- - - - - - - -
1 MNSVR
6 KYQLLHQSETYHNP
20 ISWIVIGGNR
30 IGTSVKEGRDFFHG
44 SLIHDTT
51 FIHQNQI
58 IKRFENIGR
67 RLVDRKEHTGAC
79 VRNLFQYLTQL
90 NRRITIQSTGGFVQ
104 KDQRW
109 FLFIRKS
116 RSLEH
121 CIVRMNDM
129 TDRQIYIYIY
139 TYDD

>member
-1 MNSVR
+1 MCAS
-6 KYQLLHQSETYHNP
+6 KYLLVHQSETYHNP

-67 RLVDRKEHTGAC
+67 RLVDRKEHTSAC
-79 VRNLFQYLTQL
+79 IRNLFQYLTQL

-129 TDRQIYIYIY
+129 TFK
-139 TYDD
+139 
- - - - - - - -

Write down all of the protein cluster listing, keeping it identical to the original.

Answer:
1 MNSVR
6 KYQLLHQSETYHNP
20 ISWIVIGGNR
30 IGTSVKEGRDFFHG
44 SLIHDTT
51 FIHQNQI
58 IKRFENIGR
67 RLVDRKEHTGAC
79 VRNLFQYLTQL
90 NRRITIQSTGGFVQ
104 KDQRW
109 FLFIRKS
116 RSLEH
121 CIVRMNDM
129 TDRQIYIYIY
139 TYDD

>member
-1 MNSVR
+1 MCAS
-6 KYQLLHQSETYHNP
+6 KYLLVHQSETYHNP

-67 RLVDRKEHTGAC
+67 RLVDRKEHTSAC
-79 VRNLFQYLTQL
+79 IRNLFQYLTQL

-129 TDRQIYIYIY
+129 TFK
-139 TYDD
+139 